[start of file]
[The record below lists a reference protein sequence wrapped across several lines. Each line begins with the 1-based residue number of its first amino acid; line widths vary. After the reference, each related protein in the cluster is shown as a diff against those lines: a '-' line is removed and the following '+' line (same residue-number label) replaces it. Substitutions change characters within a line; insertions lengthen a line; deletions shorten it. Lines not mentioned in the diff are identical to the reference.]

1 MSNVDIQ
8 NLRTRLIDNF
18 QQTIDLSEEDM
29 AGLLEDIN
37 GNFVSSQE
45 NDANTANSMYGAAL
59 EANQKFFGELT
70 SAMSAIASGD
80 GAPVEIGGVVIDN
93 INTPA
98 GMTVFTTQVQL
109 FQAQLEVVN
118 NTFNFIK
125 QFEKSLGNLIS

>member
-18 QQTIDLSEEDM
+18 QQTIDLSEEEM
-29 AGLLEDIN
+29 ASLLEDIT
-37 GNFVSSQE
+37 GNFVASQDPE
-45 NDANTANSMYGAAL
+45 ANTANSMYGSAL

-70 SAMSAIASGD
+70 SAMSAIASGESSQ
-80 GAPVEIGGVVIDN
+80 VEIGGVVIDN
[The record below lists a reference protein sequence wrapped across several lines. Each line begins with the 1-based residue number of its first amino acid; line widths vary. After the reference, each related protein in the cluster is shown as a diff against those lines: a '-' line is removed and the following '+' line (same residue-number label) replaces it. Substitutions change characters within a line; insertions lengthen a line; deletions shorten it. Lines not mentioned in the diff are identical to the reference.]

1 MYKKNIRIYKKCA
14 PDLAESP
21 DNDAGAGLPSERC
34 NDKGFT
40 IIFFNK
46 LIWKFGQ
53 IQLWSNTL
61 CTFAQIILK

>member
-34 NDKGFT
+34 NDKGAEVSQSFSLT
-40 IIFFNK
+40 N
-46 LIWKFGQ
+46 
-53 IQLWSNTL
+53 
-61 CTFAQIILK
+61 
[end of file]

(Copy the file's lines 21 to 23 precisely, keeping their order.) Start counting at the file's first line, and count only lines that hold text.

-37 GNFVSSQE
+37 GNFVASQDPE
-45 NDANTANSMYGAAL